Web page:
The person claimed they were dong a study with Mississippi State University about black bears and that so far, their study had shown that my farm was a prime location for doing this work.
Since this sounded interesting, I didn't hang up, but listened to his spiel. He said that they wanted to send out some MDC personnel to set up 20' long lengths of barb wire fencing between trees in the hopes that a bear would wander by and scratch on the wire, leaving hair samples for them to collect. And that every so often, they send out personnel to collect the bear hair/fur samples.
At that point, I said "No Thanks" and hung up.
That's when the weirdness kicked in. In this part of the Ozarks, there's hundreds of miles of barb wire fencing, so why would they need to set up a specific place to try and catch samples of a bear rubbing against the fence?
Almost every morning, my dog, "Charlie Brown" and I do a morning exercise walk around my property, all of which is surrounded by barb wire fence and I have NEVER seen any signs of a bear rubbing against the barb wire fencing. I have seen trees that something rather large rubbed against, leaving hair samples, and I assumed it was a black bear.
So why would a bear rub against barb wire fencing, when there are hundred of thousands of trees to scratch against?
And if a bear won't rub against barb wire fencing that hasn't been touched by humans in years and years, it sure as hell wouldn't come anywhere close to fencing recently put up by humans, because it would detect the scent and stay the hell away.
Gave this some more thought and came to the conclusion that the wire they were taking about probably had some type of scent glands that contained female bear urine to attract the bears. Similar to what deer hunters do during deer season.
Which means they would have to come out every week or so and check the fencing and install fresh scent packets.
Maybe what that person said is true, but I stopped trusting the government a LONG time ago. One question that wouldn't go away is why their fence had to be 20' long? Why not 15'? Or 25' long?
Maybe I'm getting too paranoid, but a bear doesn't know what 20' looks like, but that sounds like it could be used as some kind of transmitter.
And why would Mississippi State University engage in a black bear study with Missouri?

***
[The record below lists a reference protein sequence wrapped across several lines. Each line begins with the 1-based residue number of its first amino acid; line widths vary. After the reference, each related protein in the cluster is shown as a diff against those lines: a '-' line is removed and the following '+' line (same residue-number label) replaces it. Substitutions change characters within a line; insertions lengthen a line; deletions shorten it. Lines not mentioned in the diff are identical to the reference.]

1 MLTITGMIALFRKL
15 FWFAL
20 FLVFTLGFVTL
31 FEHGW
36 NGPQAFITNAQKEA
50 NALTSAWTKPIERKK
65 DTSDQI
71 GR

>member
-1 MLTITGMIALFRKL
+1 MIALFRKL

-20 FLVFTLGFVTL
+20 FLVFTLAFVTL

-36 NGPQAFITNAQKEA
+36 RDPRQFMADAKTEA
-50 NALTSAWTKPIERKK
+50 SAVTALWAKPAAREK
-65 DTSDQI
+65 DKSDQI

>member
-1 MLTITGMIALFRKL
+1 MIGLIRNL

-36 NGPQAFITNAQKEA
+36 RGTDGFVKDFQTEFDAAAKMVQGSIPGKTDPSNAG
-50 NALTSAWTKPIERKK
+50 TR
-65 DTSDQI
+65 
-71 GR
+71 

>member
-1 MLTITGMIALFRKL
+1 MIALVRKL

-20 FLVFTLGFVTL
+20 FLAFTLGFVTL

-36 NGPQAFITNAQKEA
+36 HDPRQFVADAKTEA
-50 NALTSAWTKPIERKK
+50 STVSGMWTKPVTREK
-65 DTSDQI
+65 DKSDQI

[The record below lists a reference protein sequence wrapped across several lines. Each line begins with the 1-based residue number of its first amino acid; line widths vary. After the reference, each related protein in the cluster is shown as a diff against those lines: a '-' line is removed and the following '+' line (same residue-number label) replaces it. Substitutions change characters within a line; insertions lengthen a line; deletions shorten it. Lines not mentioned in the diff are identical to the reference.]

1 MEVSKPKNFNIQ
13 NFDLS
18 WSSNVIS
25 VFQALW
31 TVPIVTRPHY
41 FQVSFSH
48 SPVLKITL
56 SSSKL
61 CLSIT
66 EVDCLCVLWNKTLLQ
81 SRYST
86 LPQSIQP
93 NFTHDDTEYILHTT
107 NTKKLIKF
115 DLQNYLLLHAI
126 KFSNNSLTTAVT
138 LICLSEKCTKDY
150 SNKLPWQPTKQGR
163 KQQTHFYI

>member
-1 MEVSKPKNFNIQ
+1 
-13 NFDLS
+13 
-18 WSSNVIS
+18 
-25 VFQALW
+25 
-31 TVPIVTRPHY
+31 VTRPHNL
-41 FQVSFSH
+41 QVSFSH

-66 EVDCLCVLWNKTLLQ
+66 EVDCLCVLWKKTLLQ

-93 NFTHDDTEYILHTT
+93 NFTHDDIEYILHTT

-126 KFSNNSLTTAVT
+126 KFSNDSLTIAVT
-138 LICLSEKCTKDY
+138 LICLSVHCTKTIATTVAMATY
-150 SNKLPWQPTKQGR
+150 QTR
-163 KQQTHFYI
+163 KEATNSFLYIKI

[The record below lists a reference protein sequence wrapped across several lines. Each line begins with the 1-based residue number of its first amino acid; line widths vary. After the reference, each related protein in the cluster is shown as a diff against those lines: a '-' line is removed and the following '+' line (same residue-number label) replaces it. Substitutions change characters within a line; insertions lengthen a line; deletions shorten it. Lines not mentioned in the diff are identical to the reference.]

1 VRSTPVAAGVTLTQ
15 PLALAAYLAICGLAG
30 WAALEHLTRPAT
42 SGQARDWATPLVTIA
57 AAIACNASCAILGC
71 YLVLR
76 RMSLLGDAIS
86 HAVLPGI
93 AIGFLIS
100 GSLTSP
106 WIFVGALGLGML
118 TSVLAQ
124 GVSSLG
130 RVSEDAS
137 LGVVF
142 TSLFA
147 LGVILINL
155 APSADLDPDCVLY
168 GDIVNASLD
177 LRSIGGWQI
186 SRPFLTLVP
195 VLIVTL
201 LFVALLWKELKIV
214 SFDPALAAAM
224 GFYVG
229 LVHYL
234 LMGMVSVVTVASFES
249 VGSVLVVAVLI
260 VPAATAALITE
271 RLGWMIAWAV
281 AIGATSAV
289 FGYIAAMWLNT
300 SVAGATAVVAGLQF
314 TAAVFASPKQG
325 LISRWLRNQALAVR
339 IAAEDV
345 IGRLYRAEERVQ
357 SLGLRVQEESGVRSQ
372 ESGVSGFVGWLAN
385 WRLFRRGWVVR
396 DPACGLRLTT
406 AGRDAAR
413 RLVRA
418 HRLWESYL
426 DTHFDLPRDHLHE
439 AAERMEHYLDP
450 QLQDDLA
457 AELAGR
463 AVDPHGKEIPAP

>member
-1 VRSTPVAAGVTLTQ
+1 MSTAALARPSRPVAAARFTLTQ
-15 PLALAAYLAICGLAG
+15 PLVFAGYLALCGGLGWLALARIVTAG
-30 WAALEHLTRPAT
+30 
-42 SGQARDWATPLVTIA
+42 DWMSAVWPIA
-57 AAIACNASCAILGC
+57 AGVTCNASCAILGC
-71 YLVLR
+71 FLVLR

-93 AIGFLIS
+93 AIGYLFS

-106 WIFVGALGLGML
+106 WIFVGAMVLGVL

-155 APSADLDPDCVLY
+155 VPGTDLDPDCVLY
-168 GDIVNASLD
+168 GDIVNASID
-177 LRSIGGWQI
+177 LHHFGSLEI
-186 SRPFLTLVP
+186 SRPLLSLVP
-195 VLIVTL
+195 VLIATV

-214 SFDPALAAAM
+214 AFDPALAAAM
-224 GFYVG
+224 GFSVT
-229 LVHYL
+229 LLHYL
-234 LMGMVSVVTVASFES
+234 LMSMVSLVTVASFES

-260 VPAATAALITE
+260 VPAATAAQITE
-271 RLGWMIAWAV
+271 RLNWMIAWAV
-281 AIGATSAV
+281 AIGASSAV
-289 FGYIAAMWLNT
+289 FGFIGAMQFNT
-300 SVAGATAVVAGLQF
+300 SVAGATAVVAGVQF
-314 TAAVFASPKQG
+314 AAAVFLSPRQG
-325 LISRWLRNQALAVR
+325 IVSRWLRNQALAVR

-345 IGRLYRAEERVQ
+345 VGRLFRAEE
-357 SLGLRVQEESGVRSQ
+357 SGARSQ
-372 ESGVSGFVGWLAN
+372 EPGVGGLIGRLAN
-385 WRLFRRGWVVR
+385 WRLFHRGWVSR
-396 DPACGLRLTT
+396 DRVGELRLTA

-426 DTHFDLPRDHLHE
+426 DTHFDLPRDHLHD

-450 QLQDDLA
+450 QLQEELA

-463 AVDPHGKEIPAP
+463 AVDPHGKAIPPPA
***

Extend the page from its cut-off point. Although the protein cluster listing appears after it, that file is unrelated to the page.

Arkansas is a helluva lot closer to MSU and has a lot more bears than the Missouri Ozarks, so why not do the study with them?
Still not worried about our hijacked, out of control government that is controlled by Wall Street, the Fed and that 'SLC?'
Read more here:
Exclusive: National Security Agency Whistleblower William Binney on Growing State SurveillanceAnd some more info. Word of caution: Be careful of ordering out pizza.
In his first television interview since he resigned from the National Security Agency over its domestic surveillance program, William Binney discusses the NSA’s massive power to spy on Americans and why the FBI raided his home after he became a whistleblower. Binney was a key source for investigative journalist James Bamford’s recent exposé in Wired Magazine about how the NSA is quietly building the largest spy center in the country in Bluffdale, Utah. The Utah spy center will contain near-bottomless databases to store all forms of communication collected by the agency, including private emails, cell phone calls, Google searches and other personal data.
Binney served in the NSA for over 30 years, including a time as technical director of the NSA’s World Geopolitical and Military Analysis Reporting Group. Since retiring from the NSA in 2001, he has warned that the NSA’s data-mining program has become so vast that it could "create an Orwellian state." Today marks the first time Binney has spoken on national television about NSA surveillance.
Stellar Wind is the open secret code name for certain information collection activities performed by the United States' National Security Agency and revealed by Thomas M. Tamm to New York Times reporters James Risen and Eric Lichtblau. The operation was approved by President George W. Bush shortly after the September 11 attacks in 2001.The NSA Is Building the Country's Biggest Spy Center (Watch What You Say)
The program's activities involve data mining of a large database of the communications of American citizens, including e-mail communications, phone conversations, financial transactions, and Internet activity.
There were internal disputes within the Justice Department about the legality of the program, because data is collected for large numbers of people, not just the subjects of Foreign Intelligence Surveillance Act (FISA) warrants. In March 2004, the Justice Department under Attorney General John Ashcroft ruled that the program was illegal. The day after the ruling, Ashcroft became critically ill with acute pancreatitis. President Bush sent White House counsel Alberto Gonzales and Chief of Staff Andrew Card Jr. to Ashcroft's hospital bed, where Ashcroft lay semiconscious, to request that he sign a document reversing the Justice Department's ruling. However, Ashcroft was incapable of signing the document. Bush then reauthorized the operation, over formal Justice Department objections. Federal Bureau of Investigation (FBI) director Robert Mueller, Acting Attorney General James Comey, and many prominent members of the Justice Department were prepared to resign over the matter. Valerie Caproni the FBI general counsel, said, "From my perspective, there was a very real likelihood of a collapse of government." Bush subsequently reversed the authorization.
During the Bush Administration, the Stellar Wind cases were referred to by FBI agents as "pizza cases" because many seemingly suspicious cases turned out to be food takeout orders. Approximately 99 percent of the cases led nowhere.